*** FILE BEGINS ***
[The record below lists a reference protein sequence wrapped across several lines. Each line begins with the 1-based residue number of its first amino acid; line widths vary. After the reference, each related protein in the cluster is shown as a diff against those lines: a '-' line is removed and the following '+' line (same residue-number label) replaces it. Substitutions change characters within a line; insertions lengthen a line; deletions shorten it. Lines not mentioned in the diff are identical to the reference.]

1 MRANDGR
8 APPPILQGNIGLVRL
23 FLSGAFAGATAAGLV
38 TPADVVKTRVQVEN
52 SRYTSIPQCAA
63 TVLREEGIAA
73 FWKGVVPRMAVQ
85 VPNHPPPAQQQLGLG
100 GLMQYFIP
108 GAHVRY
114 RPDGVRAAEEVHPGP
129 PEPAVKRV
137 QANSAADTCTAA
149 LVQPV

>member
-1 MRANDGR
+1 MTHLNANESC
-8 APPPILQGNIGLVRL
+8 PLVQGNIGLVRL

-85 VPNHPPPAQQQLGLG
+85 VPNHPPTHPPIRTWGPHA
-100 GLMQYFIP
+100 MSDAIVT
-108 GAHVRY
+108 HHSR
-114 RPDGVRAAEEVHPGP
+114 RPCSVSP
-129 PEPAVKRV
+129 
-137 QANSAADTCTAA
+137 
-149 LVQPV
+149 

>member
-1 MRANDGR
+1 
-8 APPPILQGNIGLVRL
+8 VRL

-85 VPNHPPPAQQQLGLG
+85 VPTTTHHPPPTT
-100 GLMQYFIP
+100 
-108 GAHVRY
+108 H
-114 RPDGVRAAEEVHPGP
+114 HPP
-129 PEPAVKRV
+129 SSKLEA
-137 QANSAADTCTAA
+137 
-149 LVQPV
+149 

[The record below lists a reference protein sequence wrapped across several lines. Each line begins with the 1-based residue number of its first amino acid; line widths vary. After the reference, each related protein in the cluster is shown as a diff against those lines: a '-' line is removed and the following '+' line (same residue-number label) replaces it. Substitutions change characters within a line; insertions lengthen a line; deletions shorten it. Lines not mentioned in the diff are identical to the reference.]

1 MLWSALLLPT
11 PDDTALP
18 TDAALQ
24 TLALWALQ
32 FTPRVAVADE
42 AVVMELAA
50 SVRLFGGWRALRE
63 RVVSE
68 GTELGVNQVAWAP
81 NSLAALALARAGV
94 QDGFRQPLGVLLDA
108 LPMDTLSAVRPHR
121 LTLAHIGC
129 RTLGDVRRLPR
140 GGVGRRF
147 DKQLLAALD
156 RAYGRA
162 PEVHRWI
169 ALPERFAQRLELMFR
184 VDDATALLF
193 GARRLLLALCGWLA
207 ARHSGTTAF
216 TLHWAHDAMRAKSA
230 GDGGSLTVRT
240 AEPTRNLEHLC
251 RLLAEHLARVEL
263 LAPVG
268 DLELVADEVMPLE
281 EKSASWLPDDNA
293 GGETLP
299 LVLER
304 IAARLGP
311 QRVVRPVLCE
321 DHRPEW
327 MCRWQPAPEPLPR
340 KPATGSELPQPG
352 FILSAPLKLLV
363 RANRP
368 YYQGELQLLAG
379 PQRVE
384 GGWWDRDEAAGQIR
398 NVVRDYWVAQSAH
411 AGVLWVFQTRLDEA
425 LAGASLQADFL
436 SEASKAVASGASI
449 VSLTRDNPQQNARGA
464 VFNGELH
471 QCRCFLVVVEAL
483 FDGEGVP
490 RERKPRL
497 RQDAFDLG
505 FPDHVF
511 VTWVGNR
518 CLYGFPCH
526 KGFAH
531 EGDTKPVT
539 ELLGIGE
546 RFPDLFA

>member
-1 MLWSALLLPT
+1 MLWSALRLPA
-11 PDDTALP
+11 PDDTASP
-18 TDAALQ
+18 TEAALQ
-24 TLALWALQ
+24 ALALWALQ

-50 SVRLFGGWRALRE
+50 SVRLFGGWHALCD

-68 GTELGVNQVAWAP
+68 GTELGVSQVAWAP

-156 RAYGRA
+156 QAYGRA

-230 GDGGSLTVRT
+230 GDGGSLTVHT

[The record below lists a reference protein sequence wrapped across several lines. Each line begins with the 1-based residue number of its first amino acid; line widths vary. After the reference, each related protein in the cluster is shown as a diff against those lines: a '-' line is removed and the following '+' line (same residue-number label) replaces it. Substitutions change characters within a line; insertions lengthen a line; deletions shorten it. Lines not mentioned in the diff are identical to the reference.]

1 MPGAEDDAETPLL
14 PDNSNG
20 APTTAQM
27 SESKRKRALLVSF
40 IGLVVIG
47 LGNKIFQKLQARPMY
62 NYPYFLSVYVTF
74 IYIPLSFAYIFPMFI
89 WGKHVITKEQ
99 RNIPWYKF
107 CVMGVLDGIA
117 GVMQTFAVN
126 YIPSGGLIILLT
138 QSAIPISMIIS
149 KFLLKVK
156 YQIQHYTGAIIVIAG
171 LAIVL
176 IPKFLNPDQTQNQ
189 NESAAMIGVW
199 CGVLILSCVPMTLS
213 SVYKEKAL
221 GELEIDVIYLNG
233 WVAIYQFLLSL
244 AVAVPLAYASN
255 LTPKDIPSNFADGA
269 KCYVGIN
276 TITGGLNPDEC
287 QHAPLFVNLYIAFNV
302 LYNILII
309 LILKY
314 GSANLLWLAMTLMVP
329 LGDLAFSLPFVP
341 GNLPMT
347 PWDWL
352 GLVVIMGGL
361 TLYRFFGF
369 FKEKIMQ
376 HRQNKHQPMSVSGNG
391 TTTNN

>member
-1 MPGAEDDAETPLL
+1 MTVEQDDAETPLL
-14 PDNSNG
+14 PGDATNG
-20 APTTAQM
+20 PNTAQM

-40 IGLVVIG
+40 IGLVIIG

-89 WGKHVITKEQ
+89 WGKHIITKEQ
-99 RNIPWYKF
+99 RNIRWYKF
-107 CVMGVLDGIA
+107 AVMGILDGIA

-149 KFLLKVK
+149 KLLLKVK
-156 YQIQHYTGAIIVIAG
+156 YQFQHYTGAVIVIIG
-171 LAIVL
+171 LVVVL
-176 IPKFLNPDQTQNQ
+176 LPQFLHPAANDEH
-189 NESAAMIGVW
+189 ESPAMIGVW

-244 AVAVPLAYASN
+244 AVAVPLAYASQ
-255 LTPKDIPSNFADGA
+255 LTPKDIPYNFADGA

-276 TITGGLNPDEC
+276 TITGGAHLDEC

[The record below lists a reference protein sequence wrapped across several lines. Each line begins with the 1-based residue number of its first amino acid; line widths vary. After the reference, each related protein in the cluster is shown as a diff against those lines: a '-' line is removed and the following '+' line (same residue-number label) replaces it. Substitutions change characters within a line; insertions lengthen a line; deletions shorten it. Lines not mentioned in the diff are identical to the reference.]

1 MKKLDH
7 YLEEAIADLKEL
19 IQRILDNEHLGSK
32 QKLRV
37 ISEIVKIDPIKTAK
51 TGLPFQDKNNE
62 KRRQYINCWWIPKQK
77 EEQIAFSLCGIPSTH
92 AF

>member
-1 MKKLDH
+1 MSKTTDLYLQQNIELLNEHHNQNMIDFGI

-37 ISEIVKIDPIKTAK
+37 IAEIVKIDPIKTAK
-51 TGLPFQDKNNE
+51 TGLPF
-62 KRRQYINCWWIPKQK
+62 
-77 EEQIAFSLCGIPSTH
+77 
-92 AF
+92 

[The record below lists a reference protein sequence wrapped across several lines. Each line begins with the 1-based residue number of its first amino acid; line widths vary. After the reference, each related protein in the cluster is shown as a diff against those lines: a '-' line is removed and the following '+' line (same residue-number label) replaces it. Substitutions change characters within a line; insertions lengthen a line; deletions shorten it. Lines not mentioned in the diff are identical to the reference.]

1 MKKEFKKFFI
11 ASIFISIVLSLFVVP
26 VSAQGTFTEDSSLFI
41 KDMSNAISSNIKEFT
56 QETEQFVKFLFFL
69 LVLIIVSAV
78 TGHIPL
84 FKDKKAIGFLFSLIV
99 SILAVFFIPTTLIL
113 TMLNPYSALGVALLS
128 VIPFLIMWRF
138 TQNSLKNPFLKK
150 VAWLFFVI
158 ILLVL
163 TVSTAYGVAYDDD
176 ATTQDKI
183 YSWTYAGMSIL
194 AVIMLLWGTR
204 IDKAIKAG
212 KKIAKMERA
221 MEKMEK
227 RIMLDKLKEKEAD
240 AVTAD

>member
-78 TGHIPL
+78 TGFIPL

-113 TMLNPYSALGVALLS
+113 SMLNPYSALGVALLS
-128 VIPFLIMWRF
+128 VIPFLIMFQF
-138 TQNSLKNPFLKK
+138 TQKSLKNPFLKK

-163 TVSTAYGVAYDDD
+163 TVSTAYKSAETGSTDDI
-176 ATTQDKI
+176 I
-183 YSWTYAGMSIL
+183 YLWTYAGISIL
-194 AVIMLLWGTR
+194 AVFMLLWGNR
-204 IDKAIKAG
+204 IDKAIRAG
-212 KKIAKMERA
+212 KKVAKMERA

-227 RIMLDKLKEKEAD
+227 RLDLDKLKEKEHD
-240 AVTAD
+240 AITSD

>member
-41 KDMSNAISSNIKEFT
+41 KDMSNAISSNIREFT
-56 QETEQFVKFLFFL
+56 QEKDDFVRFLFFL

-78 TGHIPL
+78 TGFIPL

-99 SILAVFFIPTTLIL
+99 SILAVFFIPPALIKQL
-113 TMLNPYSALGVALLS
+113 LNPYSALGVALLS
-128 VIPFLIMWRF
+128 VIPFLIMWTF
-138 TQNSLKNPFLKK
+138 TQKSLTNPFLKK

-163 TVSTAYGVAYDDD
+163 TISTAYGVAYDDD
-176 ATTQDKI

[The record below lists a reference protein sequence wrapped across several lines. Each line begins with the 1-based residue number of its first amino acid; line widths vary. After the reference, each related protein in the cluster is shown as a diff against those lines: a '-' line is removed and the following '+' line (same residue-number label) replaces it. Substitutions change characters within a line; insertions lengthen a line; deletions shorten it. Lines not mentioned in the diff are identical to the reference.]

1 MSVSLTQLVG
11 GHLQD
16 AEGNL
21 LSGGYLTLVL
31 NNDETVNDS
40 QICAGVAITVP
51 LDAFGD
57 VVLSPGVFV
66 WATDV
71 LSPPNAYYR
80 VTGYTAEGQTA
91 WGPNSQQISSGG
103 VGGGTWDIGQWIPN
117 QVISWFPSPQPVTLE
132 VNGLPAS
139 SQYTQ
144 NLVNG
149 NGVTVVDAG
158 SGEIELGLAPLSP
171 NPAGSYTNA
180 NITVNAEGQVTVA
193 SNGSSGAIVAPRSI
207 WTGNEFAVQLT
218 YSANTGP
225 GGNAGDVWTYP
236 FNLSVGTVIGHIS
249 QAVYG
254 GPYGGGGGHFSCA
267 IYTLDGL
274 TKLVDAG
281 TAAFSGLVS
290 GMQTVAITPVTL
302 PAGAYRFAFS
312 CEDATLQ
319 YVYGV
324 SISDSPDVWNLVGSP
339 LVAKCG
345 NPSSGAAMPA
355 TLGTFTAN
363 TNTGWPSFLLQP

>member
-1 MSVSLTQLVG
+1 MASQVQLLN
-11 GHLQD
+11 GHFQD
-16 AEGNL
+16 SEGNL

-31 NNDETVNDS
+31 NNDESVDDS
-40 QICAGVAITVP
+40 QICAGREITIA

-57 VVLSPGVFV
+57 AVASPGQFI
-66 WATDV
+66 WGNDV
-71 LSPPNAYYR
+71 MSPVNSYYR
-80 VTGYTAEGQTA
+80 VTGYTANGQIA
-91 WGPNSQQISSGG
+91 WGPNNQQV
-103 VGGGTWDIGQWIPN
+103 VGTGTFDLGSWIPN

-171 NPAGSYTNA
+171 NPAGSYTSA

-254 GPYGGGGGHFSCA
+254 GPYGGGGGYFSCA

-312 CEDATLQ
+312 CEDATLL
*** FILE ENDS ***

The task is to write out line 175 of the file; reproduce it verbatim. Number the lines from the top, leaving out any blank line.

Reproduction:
-20 APTTAQM